'Other Woman' plays out more like 'Cheat, Joke, Love Revenge'
And thus, is a great comic duo born.
“The Other Woman” is a female-empowerment comedy and buddy picture, a PG-13 “Bridesmaids,” as if that was even possible. But it is, because of Cameron Diaz and Leslie Mann.
Diaz, whom future generations will look back on in awe that anybody so skinny / sexy could be so very scary, takes the straight-woman role to Mann. This farce, about a romantically jaded lawyer, Carly (Diaz), who realizes her new love of the past two months is actually married to a prattling, scattered but sweet housewife (Mann), gives Diaz a few pratfalls, a lot of pricey clothes and the occasional bikini, and Mann everything else. Especially, every funny thing.
Mann's “Kate” all but collapses, on learning the truth in Carly's office.
“Does this open?” she mumbles, groping and poking, dazed, at a wall-sized window she'd like to jump through.
She cries to Carly, drinks with Carly, badgers Carly with calls. And she drops in, uninvited, on Carly's swank city apartment.
Mann, who stole “Knocked Up,” plays a great drunk. Worldwise Carly gets why Mark (Nikolaj Coster-Waldau) would cheat on Kate. She's a clingy ditz, unable to train her Great Dane, catering to her entrepreneur hubby's every need. Even Kate gets that.
But Kate wins Carly's sympathy, and ours.
The Diaz / Mann pairing is helped by a pair of funny supporting players — pop singer Nicki Minaj, a Picasso-parody of what real women look like, plays Carly's secretary, and Don Johnson is her five-times-married massage addict of a father.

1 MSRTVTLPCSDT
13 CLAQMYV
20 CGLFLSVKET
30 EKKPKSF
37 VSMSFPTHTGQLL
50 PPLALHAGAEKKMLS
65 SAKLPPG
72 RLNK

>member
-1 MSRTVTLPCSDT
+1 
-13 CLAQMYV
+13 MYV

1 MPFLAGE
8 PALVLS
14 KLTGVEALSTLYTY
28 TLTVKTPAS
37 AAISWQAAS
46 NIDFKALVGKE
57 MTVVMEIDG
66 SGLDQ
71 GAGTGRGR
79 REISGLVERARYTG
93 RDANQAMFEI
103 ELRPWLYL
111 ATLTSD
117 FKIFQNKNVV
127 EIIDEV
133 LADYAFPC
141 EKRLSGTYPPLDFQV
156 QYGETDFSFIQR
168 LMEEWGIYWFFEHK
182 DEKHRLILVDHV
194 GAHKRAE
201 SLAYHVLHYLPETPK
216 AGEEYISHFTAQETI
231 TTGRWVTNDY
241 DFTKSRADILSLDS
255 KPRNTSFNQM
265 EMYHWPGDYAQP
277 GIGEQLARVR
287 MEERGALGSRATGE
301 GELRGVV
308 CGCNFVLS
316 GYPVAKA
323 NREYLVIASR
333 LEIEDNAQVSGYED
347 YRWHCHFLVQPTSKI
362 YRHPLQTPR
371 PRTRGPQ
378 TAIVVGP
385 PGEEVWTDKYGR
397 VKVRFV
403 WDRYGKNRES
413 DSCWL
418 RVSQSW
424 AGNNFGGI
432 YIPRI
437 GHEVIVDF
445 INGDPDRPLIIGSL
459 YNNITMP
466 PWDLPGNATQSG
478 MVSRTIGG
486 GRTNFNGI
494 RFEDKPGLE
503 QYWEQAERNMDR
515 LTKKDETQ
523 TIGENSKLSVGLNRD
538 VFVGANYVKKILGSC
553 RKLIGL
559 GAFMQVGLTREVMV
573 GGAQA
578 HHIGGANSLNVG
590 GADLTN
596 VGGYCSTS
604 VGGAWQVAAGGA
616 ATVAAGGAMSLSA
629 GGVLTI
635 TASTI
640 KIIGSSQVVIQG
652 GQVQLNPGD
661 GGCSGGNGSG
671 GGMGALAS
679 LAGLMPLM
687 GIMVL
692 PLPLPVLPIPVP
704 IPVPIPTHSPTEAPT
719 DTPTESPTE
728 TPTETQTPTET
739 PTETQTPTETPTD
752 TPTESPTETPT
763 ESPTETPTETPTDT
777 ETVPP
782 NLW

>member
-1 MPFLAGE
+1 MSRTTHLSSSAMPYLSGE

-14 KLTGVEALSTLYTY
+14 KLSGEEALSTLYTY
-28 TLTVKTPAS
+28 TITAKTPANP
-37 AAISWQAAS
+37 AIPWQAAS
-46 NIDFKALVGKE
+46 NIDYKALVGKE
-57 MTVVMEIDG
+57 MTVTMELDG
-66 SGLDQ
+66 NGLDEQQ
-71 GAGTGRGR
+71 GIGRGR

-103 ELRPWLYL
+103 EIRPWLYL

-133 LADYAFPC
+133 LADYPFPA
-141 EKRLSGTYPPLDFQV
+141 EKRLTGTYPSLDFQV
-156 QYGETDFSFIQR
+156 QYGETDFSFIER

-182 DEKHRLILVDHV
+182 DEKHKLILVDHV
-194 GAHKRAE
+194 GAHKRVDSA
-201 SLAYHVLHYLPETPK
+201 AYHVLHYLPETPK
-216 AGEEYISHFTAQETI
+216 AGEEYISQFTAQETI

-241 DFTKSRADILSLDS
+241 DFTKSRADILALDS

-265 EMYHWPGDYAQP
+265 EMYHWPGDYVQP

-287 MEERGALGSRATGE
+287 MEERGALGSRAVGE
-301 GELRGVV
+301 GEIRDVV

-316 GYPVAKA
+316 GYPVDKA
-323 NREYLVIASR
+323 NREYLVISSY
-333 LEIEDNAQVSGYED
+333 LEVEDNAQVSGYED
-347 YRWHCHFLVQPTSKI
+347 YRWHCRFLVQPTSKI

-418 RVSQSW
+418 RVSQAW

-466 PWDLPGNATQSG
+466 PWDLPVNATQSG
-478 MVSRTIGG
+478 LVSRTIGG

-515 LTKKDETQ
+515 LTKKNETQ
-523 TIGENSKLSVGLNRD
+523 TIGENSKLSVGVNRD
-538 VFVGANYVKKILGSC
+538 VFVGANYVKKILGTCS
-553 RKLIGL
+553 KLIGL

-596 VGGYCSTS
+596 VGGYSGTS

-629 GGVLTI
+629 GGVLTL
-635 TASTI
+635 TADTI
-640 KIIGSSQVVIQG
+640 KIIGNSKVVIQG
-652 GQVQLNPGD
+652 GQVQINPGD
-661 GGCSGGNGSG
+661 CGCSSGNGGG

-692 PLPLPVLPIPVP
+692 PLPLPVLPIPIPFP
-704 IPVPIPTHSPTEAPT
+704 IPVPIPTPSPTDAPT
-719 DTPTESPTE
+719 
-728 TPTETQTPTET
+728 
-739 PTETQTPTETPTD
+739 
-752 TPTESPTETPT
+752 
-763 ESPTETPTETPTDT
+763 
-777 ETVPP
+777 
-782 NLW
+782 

And then the ladies meet a third “other woman,” Amber (voluptuous model Kate Upton). Parking her next to Diaz and Mann probably scared the wits out of the older women, but Upton looks like a cheerful, chipmunk-cheeked collection of shapely, dull-eyed baby fat next to them.
Cassavetes plays around with the soundtrack, underscoring Kate's “little Edith Piaf moment” breakdown with a funny-sad cover of “La Vie en Rose,” getting a little too on-the-nose by using “Mission: Impossible” music for Kate and Carly stalking Mark as he sneaks off to cheat.
It's too long, and gets more obvious the longer it goes. But Melissa Stack's script has snap and crackle to go with the pop, making this female wish-fulfillment fantasy an “Eat, Pray, Revenge” that delivers the punches that two “Sex and the City” movies never could.
Roger Moore is a staff writer for McClatchy-Tribune News Service.
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